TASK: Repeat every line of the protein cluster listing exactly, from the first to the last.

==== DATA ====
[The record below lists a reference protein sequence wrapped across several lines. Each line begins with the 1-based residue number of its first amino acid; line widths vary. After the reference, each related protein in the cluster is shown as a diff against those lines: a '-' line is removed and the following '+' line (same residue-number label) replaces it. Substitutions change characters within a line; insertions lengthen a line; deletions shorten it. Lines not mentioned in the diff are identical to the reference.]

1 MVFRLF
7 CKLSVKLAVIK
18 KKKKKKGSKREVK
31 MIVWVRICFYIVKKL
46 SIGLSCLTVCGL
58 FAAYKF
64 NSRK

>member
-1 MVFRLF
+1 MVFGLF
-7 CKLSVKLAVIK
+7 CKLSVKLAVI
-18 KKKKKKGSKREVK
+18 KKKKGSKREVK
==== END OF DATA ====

[The record below lists a reference protein sequence wrapped across several lines. Each line begins with the 1-based residue number of its first amino acid; line widths vary. After the reference, each related protein in the cluster is shown as a diff against those lines: a '-' line is removed and the following '+' line (same residue-number label) replaces it. Substitutions change characters within a line; insertions lengthen a line; deletions shorten it. Lines not mentioned in the diff are identical to the reference.]

1 MVFRLF
7 CKLSVKLAVIK
18 KKKKKKGSKREVK
31 MIVWVRICFYIVKKL
46 SIGLSCLTVCGL
58 FAAYKF
64 NSRK

>member
-1 MVFRLF
+1 MVFGLF
-7 CKLSVKLAVIK
+7 CKLSVKLAVI
-18 KKKKKKGSKREVK
+18 KKKKGSKREVK